A An UMAP plot shows unsupervised clustering of 19 groups from integrated cell data of differentiated cells at differentiation Day-6 and Day-15. Each cluster is color-coded. The major clusters are to cardiogenic lineages, along with minor clusters of non-cardiogenic lineages. B In the comparison of the distribution of differentiated cells, the overlay of differentiated cells integrated with control H1 and mutant H1-8 cells at Day-6 and Day-15 shows a largely superposable distribution. C, D Representative violin plots show the expression of several key cardiac genes, such as NKX2-5, ISL1, and TBX5, RYR2, PLN, and TNNT2 in each cluster at Day-6 (C) and Day-15 (D), demonstrating dynamic changes of gene expression profile during differentiation. E Monocle 3 analysis of trajectory in pseudotime of cardiogenic lineage cells shows six major cell states from early cardioprogenitors towards differentiated cells, which includes cardioprogenitors, high proliferative cardiomyocytes (hi-Proliferative CMs), differentiating cardiomyocytes (Differentiating CMs), differentiated cardiomyocytes (Differentiated CMs), Endothelial/blood lineage cells, and epicardial lineage cells. Cluster 12 was used as root cells for generating the trajectory of cardiogenic differentiation. F At Day-6, cardioprogenitors, high proliferative cardiomyocytes, and differentiating cardiomyocytes are the major cell types. G Differentiated cardiomyocytes are the major cardiomyocytes at Day-15, accounted for 53.1% and 43.3% in control hESCs (H1)- and hESCs-QKIdel (H1-8)-derived cells, respectively. H Representative scatter plots of average gene expression profiles of differentiated cardiomyocytes (clusters 0 and 4) and differentiating cardiomyocytes (cluster 2) of control H1 versus H1-8 at Day-15. See Supplementary Fig. 6B for respective Reactome Pathway Analysis of clusters 0, 4, and 2.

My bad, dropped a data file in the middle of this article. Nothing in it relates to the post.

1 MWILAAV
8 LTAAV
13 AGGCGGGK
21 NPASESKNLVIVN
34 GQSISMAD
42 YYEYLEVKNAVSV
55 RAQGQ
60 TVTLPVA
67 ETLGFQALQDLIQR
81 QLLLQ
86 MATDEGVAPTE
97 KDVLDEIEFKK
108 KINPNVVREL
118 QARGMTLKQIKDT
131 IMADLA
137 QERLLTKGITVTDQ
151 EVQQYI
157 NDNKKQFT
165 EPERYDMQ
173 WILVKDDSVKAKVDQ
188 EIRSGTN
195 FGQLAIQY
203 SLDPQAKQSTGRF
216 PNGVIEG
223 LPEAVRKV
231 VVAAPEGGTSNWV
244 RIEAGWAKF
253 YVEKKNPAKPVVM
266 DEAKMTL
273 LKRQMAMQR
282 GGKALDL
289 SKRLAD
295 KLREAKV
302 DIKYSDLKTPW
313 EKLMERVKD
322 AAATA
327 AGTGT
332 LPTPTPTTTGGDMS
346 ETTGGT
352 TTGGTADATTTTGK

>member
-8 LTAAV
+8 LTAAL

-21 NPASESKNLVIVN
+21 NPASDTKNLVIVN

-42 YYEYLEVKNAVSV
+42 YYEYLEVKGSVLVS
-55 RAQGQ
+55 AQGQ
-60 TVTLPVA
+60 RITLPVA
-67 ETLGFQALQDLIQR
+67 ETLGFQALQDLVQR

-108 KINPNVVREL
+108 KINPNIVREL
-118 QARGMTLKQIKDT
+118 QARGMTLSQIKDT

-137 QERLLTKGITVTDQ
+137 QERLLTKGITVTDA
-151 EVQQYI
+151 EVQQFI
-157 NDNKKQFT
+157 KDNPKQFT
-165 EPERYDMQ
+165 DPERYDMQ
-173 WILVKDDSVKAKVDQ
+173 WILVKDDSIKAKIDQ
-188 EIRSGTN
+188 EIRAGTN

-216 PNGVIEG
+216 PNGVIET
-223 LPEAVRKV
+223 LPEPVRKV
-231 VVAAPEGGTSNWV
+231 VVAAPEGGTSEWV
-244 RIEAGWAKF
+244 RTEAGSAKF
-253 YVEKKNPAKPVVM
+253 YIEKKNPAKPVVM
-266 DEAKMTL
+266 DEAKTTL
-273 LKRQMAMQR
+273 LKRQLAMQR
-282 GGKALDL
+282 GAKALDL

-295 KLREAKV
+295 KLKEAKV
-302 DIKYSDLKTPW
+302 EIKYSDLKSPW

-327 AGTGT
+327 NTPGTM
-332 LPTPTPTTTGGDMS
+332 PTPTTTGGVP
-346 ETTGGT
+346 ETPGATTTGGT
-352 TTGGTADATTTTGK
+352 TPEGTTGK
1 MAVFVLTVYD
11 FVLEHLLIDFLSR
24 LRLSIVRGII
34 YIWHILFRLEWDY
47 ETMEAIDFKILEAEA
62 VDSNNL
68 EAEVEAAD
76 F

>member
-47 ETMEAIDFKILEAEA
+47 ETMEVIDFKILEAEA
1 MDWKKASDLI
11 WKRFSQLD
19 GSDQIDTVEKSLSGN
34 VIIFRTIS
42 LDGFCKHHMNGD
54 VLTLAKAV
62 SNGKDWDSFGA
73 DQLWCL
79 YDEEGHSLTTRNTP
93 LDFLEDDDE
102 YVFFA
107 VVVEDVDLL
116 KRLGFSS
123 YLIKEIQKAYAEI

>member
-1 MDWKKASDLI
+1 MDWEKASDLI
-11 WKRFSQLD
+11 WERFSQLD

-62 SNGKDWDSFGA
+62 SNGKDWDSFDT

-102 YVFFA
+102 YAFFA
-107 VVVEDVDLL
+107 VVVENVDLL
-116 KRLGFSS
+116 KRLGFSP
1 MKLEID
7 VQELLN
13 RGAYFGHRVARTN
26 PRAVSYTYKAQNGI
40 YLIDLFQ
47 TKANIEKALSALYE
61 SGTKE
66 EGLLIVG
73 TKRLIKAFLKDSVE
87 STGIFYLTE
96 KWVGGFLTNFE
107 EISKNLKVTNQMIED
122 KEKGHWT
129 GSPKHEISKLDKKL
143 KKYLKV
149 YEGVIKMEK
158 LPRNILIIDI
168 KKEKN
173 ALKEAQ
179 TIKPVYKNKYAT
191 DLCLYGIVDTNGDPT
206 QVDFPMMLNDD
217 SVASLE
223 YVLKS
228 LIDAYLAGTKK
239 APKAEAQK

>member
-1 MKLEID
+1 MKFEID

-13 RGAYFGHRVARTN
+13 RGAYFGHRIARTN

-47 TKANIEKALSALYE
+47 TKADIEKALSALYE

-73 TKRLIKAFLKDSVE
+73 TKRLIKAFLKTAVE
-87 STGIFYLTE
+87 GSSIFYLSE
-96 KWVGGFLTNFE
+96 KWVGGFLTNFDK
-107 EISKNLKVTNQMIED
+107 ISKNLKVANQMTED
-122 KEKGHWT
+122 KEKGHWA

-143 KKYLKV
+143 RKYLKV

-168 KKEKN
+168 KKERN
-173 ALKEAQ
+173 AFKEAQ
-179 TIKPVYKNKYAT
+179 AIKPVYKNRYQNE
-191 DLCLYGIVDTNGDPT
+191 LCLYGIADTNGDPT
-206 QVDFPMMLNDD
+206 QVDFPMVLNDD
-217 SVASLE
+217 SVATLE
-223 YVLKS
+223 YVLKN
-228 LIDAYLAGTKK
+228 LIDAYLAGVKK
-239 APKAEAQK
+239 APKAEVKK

To better understand the differentiation and maturation process, additional analysis of scRNA-seq data was performed by using Seurat 357,58 and Monocle algorithm (Monocle 3)59 to determine the trajectories in pseudotime during hESC-to-cardiomyocyte differentiation. As shown in Fig. 3E, pseudotime ordering of cardiogenic cells derived from hESCs-QKIdel and normal control hESCs from early cardioprogenitors to differentiated cardiomyocytes using cluster 12 as the root cells. Under our hESC-to-cardiomyocyte differentiation protocol, early cardioprogenitors branched out two major populations of cardiomyocytes, higher proliferative cardiomyocytes, which had enriched expression of genes marking cells in the active proliferative state (Supplementary Fig. 5A), and differentiated cardiomyocytes with lower proliferative activity. Apparently, the differentiated cardiomyocytes were derived from two routes; the first route was from cardioprogenitors (cluster 12) to higher proliferating cardiomyocytes (clusters 6 and 8) and then to lower proliferative cardiomyocytes (clusters 0 and 4) (Fig. 3E), which occurred mainly in early differentiation stage (Day-6, Fig. 3F); the second route was from cardioprogenitors (cluster 12) to early differentiating cardiomyocytes (cluster 2) and differentiated cardiomyocytes (clusters 0 and 4) (Fig. 3E, G). Importantly, all states of cells towards cardiomyocytes differentiated from hESCs-QKIdel and normal control hESCs were largely superposable in Monocle trajectory analysis, confirming overall differentiation trajectory were consistent between WT control hESCs and hESCs-QKIdel under our differentiation protocol. The number of cardioprogenitors and early differentiating cardiomyocytes were similar in H1-hESC differentiation group and hESCs-QKIdel group (10.9% in H1 vs. 9.71% in H1-8), suggesting that the cardiomyocyte lineage specification, determination, and early differentiation were largely preserved in hESCs-QKIdel. However, it was important to note that the differentiated cardiomyocytes (clusters 0 and 4) accounted for 53.1% of total cells in the normal control hESC differentiation group and 43.3% in hESCs-QKIdel group at Day-15, a roughly 18.5% reduction. This finding was similar to the significant reduction of TNNT2-positive cardiomyocytes in hESCs-QKIdel measured by fluorescence-activated cell sorting analysis (Supplementary Fig. 4). Interestingly, differentiating cardiomyocytes (cluster 2) at Day-15 accounted for 2.14% of total cells in the normal control group; however, it accounted for 4.97% of total cells in hESCs-QKIdel group, a dramatic 132.0% increase. This correlation further suggested that the major defect in hESCs-QKIdel was at the transition stage from early differentiating cardiomyocytes to functionally more mature cardiomyocytes.